People in rural areas need paralegals


Lilian Ishengoma and Bony Matu are average citizens who made a life changing choice, not just for themselves but for many members of their communities. They both agreed to be trained as paralegals and they are helping fellow citizens to gain access to what is constitutionally their legal right, access to information and legal assistance.

They became paralegals for different reasons, at different times but both did so through the Legal and Human Rights Centre (LHRC).

The LHRC, an international recognized organization, has been operating in Tanzania for 15 years. The mission of the LHRC is to strive to empower the public, promote, reinforce and safeguard human rights and good governance in Tanzania. Throughout the years, the LHRC has received complaints regarding Land disputes, women and children’s rights, marriage disputes, environmental pollution and police brutally to name a few. Mobilizing and educating different communities in Tanzania has become a key objective for the centre.

One way for the LHRC to assist Tanzanians is to bring legal aid closer to the people, within their communities, through paralegals. For several years members of the LHRC have been going to communities all over Tanzania in search of everyday citizens who will be interested to be trained as paralegals and help their communities gain access to legal aid.

 Conducting seminars and workshops throughout the country is one way of helping the citizens, going a step further and training ordinary people to become paralegals has been a fruitful objective. Through funding from organizations such as the Foundation for Civil Society the LHRC is able to train these paralegals. Recent funding from the Foundation for Civil Society provided training for 21 paralegals from 15 districts of 8 regions.

Lilian Ishengoma, a primary school teacher by profession, is from Bariadi in Mwanza. She became interested in becoming a paralegal in 2008 after two LHRC officers visited her home town looking for candidates. After various training sessions, in Mwanza and Dar Es Salaam, Ms Ishengoma was ready to start assisting her community members with legal advice. She wanted to become a paralegal because she was tired of the social problems in her community. In her opinion most of these problems were easily to settle but led to horrible conclusions, with sometimes people losing their lives.

The land area where Ms Ishengoma comes from is huge and the number of police covering it is in adequate.  Most villagers are pastoralists with a male dominance culture, marrying as many as three to five wives. Most women are mistreated in their marriages and when they live their husbands traditionally they are not entitled to anything, not even rights over their own children. Land disputes are plenty but also witch craft cases are in abundance. Historically people took the law into their own hands and often the situation escalated leading family to feud and fight with machetes.

Ms Ishengoma explains, ‘We face a lot of challenges when we set out to help individuals, especially in the rural areas. Lack of education is a major setback. Traditional customs are also a major challenge as they are not always in sync with national laws. The good thing about Bariadi is people are genuinely afraid of police and the courts. Once you educate them and let them know their actions can lead to police intervention or court appearances, in most cases they listen to you and disputes are settled easily.’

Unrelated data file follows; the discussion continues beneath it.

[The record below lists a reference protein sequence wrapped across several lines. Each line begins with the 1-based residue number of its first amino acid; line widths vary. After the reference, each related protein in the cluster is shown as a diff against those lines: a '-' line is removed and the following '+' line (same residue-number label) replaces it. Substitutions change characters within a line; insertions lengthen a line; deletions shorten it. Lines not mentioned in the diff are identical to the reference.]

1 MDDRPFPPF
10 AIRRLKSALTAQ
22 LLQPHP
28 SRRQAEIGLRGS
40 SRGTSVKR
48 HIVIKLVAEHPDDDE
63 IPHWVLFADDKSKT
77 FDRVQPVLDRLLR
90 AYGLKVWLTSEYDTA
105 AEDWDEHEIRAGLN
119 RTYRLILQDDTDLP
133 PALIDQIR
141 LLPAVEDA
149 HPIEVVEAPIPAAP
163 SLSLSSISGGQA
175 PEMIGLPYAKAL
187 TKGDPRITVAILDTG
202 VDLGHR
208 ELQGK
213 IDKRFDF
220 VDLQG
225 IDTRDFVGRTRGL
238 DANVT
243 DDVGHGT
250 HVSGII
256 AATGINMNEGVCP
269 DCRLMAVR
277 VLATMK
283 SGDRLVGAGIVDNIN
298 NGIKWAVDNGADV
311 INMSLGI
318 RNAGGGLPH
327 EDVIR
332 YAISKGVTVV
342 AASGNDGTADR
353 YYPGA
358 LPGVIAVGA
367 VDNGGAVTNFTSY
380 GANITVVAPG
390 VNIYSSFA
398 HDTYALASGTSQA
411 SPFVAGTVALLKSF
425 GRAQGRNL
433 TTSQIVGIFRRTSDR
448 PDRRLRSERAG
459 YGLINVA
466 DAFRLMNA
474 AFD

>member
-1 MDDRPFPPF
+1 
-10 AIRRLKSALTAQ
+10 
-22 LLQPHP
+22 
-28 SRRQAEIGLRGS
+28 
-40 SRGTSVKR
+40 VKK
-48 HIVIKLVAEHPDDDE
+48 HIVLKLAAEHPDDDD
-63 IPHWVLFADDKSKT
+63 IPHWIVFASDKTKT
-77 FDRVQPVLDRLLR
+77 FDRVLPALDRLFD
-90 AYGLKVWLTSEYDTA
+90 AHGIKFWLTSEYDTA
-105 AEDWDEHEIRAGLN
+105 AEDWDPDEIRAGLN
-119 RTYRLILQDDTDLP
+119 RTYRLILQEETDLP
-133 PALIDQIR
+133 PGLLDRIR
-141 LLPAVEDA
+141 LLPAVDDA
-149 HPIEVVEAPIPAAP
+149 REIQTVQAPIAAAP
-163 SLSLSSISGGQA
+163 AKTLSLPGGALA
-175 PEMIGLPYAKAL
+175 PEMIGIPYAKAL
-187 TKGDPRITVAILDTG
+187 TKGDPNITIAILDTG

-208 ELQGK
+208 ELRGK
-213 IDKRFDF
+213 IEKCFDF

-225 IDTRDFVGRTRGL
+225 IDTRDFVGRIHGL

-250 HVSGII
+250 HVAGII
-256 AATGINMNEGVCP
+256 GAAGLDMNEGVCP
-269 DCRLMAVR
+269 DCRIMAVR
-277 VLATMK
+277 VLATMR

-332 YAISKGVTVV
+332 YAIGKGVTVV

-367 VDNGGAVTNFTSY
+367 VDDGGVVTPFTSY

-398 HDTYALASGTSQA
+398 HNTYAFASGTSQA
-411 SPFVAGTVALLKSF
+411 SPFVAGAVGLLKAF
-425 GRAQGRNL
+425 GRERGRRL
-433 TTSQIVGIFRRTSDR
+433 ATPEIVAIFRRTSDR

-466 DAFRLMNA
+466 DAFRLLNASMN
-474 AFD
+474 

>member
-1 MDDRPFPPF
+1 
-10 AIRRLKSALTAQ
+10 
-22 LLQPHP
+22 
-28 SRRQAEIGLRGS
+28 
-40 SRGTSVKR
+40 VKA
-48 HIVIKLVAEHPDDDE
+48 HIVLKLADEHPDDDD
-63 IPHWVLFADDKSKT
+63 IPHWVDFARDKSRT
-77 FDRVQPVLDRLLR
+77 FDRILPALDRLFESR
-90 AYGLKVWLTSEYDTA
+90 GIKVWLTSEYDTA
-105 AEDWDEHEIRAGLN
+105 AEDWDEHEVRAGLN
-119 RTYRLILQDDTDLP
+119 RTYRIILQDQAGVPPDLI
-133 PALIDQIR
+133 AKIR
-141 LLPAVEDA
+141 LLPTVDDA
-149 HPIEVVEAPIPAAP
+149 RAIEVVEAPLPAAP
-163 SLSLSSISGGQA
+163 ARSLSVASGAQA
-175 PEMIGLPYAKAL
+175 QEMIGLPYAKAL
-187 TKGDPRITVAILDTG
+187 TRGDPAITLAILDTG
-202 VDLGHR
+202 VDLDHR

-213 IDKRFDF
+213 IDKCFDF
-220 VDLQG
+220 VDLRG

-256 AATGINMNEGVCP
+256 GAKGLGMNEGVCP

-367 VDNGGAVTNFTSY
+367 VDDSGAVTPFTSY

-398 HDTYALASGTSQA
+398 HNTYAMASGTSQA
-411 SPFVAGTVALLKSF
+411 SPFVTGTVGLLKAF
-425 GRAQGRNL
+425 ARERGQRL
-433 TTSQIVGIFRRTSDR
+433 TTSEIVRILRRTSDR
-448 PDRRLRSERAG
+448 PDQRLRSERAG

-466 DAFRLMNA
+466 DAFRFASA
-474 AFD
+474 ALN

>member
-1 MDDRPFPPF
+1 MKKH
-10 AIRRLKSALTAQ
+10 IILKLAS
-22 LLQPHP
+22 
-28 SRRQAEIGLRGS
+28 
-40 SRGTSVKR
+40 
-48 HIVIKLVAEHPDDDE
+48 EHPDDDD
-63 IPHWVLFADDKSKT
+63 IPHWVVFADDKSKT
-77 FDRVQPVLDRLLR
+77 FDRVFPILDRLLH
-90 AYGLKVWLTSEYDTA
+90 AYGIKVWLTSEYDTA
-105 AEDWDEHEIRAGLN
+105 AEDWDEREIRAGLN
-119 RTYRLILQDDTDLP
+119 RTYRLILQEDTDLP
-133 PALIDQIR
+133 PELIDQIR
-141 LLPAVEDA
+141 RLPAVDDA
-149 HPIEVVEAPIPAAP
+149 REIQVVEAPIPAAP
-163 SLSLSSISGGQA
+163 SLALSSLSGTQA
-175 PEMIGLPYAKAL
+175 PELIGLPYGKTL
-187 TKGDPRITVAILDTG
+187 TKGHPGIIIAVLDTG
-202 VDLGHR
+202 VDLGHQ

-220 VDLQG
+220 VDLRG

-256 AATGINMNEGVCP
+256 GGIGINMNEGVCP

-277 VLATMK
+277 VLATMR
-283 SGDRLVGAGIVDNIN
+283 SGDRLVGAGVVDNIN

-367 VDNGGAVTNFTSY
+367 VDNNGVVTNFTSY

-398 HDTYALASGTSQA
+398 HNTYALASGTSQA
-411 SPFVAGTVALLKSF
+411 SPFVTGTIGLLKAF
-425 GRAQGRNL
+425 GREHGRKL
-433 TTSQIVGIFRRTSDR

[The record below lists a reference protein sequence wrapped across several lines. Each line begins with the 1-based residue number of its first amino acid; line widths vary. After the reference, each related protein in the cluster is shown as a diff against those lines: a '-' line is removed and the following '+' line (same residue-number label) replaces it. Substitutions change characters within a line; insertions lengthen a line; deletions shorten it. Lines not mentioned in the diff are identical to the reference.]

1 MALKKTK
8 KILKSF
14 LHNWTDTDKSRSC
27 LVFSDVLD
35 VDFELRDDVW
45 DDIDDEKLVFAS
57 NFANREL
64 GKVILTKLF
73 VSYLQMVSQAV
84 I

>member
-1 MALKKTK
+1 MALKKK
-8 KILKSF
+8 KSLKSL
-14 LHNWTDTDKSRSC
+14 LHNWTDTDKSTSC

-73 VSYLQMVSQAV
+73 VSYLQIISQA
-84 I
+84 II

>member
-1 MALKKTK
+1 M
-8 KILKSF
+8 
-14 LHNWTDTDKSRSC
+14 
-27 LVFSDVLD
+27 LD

Mr Boni Matu comes from the neighboring region of Mara, from Tarime, he is an
accountant by profession. He started training as a paralegal in 2000. Tarime had a national high record of family feuds and clan fights that it was declared a special police zone. Mr Matu says his region faces many challenges legally. Traditional customs, the increase presence of special police in the area and the headstrong nature of the people make it very challenging in solving legal disputes.

Ms Ishengoma and Mr Matu are some of the people who received training from the LHRC and are qualified individuals licensed to provide legal services to the public. They strive to create awareness and educate people on their legal rights. Bony Matu says, ‘We try to reach as many places as possible, although sometimes it can be difficult to reach certain areas due to restrictions such as poor road infrastructure. The seminars and workshops we provide have been a great help to many citizens, we receive a lot of feedback and communication from the people we have assisted. It is very encouraging to see people becoming aware and more involved in trying to protect their rights.’

However he does point out there is a long way to go in his area to solve historical issues such as children and female abuses. For example traditionally women are not entitled to own land. Also, special value is placed on boys, therefore if a family is financially strapped, boys will be educated while girls stays at home waiting to be married, even if the girl was doing well in school and acing her exams. Female genital mutilation practices are still very much accepted and encouraged. To avoid the crackdown by law officials combating the practice, parents are now circumcising girls of a much younger age to avoid detection. 

In Mr Matu’s opinion more paralegals are desperately needed in rural areas. He says this because of the success he has seen in Tarime. He wishes every village in the country had a paralegal, because if it was possible to bring changes in Tarime it will be possible to change the whole nation.

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